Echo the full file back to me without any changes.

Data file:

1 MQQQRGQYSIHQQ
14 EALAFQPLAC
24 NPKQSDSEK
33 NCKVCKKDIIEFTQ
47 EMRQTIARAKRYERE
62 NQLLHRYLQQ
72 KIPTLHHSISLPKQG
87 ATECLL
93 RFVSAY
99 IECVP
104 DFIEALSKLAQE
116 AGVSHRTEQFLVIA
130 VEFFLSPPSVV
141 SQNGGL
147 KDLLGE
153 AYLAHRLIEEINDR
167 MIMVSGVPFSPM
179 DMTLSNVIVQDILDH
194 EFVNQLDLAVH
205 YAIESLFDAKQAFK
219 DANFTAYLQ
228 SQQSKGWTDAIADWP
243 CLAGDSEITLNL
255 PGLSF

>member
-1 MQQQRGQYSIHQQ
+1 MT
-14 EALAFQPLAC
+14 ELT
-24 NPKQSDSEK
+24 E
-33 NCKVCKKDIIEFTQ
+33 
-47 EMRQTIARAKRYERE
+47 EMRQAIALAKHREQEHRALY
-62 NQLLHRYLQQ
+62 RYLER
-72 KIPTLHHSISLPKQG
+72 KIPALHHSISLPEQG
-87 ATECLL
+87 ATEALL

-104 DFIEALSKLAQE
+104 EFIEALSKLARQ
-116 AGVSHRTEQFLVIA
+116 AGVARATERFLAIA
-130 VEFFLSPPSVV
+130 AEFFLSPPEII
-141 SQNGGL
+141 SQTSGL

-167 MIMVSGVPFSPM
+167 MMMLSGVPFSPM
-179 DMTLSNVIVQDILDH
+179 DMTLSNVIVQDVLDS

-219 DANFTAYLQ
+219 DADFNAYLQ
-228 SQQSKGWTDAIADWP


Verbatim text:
1 MQQQRGQYSIHQQ
14 EALAFQPLAC
24 NPKQSDSEK
33 NCKVCKKDIIEFTQ
47 EMRQTIARAKRYERE
62 NQLLHRYLQQ
72 KIPTLHHSISLPKQG
87 ATECLL
93 RFVSAY
99 IECVP
104 DFIEALSKLAQE
116 AGVSHRTEQFLVIA
130 VEFFLSPPSVV
141 SQNGGL
147 KDLLGE
153 AYLAHRLIEEINDR
167 MIMVSGVPFSPM
179 DMTLSNVIVQDILDH
194 EFVNQLDLAVH
205 YAIESLFDAKQAFK
219 DANFTAYLQ
228 SQQSKGWTDAIADWP
243 CLAGDSEITLNL
255 PGLSF

>member
-1 MQQQRGQYSIHQQ
+1 MT
-14 EALAFQPLAC
+14 ELT
-24 NPKQSDSEK
+24 E
-33 NCKVCKKDIIEFTQ
+33 
-47 EMRQTIARAKRYERE
+47 EMRQAIALAKHREQEHRALY
-62 NQLLHRYLQQ
+62 RYLER
-72 KIPTLHHSISLPKQG
+72 KIPALHHSISLPEQG
-87 ATECLL
+87 ATEALL

-104 DFIEALSKLAQE
+104 EFIEALSKLARQ
-116 AGVSHRTEQFLVIA
+116 AGVARATERFLAIA
-130 VEFFLSPPSVV
+130 AEFFLSPPEII
-141 SQNGGL
+141 SQTSGL

-167 MIMVSGVPFSPM
+167 MMMLSGVPFSPM
-179 DMTLSNVIVQDILDH
+179 DMTLSNVIVQDVLDS

-219 DANFTAYLQ
+219 DADFNAYLQ
-228 SQQSKGWTDAIADWP